Childhood is the most innocent stage in a human life. It is that phase of life where achild is free from all the tensions,...
CAUSES OF CHILD                             LABOURPoverty is undoubtedly a dominant factor in the practice of child labour...
• The prevalence of AIDS throughout many developing countries has resulted in an  enormous number of orphans who are force...
CONSEQUENCES FOR CHILDRENChild labour does more than deprive children of their education and mental andphysical developmen...
• Long-term health problems, such as respiratory disease, asbestosis and a variety  of cancers, are common in countries wh...
Effects of Child LabourThere are very bad effects of child labour for our society, which forcessome children to steal thin...
Many NGOs like Bachpan Bachao Andolan, CARE India, ChildRights and You, Global march against child labor etc. have beenwor...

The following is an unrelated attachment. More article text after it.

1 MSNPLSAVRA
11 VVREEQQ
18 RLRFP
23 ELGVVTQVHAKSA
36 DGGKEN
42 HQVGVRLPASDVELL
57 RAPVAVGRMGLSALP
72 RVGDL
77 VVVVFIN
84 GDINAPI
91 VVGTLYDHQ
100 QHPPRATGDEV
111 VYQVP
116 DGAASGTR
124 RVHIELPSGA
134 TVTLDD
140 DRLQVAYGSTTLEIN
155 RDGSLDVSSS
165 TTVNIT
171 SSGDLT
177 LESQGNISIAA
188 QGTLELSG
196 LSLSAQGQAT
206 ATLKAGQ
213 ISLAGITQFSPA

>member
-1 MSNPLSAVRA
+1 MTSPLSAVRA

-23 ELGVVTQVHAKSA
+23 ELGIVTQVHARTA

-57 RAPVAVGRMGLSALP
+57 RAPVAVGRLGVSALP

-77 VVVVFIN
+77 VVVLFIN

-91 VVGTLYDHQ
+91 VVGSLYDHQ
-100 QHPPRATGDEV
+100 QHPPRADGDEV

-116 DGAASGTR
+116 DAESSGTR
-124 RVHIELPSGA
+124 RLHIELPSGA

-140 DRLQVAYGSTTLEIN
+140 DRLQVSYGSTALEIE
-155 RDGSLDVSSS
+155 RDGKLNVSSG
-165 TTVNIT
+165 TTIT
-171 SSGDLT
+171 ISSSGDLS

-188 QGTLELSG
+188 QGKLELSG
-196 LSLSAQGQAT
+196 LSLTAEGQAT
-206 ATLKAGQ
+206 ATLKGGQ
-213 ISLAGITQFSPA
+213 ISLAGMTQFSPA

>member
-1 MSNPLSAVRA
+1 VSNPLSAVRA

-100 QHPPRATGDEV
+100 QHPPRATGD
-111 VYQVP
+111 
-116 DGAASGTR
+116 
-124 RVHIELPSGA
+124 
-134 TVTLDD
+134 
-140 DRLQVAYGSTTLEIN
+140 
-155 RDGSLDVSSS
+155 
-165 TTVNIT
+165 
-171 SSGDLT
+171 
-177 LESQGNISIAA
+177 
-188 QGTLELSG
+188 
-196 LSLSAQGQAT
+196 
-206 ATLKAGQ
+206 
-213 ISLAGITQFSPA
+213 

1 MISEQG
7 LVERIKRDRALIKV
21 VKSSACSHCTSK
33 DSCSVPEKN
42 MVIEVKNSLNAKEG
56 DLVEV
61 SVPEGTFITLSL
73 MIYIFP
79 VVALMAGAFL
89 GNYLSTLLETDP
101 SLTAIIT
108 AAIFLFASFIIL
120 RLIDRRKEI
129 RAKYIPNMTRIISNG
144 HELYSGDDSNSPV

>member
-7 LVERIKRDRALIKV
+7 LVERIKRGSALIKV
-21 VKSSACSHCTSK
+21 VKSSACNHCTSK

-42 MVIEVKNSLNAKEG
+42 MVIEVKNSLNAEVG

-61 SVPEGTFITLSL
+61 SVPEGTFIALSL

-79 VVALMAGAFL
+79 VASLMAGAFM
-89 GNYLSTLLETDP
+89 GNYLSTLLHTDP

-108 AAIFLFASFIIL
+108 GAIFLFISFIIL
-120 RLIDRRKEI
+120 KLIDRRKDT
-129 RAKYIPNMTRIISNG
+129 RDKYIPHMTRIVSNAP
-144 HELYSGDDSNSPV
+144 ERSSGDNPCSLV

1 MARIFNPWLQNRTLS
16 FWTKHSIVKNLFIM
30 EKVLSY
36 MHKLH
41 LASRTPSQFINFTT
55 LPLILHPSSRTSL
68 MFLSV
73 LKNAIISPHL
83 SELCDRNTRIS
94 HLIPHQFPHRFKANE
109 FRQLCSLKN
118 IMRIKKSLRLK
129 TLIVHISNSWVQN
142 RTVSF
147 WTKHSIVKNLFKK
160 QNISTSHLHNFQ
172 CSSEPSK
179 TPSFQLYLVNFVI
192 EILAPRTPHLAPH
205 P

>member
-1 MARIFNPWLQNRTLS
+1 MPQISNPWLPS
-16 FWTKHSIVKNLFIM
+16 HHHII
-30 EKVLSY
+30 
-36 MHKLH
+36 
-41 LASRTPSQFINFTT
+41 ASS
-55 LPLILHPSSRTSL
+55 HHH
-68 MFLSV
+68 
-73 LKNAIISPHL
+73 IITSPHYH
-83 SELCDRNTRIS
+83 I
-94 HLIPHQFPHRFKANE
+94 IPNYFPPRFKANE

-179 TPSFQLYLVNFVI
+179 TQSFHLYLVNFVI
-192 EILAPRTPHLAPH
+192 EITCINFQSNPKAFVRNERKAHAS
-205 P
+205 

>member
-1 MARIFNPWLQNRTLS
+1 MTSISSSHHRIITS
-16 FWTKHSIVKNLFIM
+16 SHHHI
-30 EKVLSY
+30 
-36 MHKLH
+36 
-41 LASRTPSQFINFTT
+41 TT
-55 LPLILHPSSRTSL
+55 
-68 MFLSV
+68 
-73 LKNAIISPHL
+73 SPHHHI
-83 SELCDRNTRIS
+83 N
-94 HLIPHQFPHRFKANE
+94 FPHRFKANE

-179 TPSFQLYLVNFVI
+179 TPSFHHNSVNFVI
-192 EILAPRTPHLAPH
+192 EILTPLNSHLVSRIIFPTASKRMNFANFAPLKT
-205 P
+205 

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  1. 1. Childhood is the most innocent stage in a human life. It is that phase of life where achild is free from all the tensions, fun-loving, play and learns new things, and is thesweetheart of all the family members. But this is only one side of the story. Theother side is full of tensions and burdens. In poor families, the innocent child is notthe sweetheart of the family members, instead he is an earning machine working theentire day in order to satisfy the needs and wants of his/her family. This is what iscalled CHILD LABOUR. There are various causes and consequences of childlabour. Eliminating child labour is one of the biggest challenges that the whole worldis facing.Child labour includes working children who are below a certain minimum age. Thispractice is going on since long and is one of the worst forms of child exploitation. Childlabour not only causes damage to a child’s physical and mental health but also keep himdeprive of his basic rights to education, development, and freedom. According tostatistics provided by UNICEF, there are an estimated 250 million children aged 5 to 14years employed in child labour worldwide and this figure is continuously increasing.Child labour is not only affecting under-developed and developing countries, butdeveloped countries are also facing this though the rate is comparatively very less. Childlabour in Asia accounts for the highest percentage of child labour (61%) followed byAfrica (32%). According to International Labour Organization (ILO), if child labour will bebanned and all children gets proper education, worlds total income would be raised bynearly 22% over 20 years, which accounts for more than $4 trillion. Banning child labourwill help in boosting the economy of a country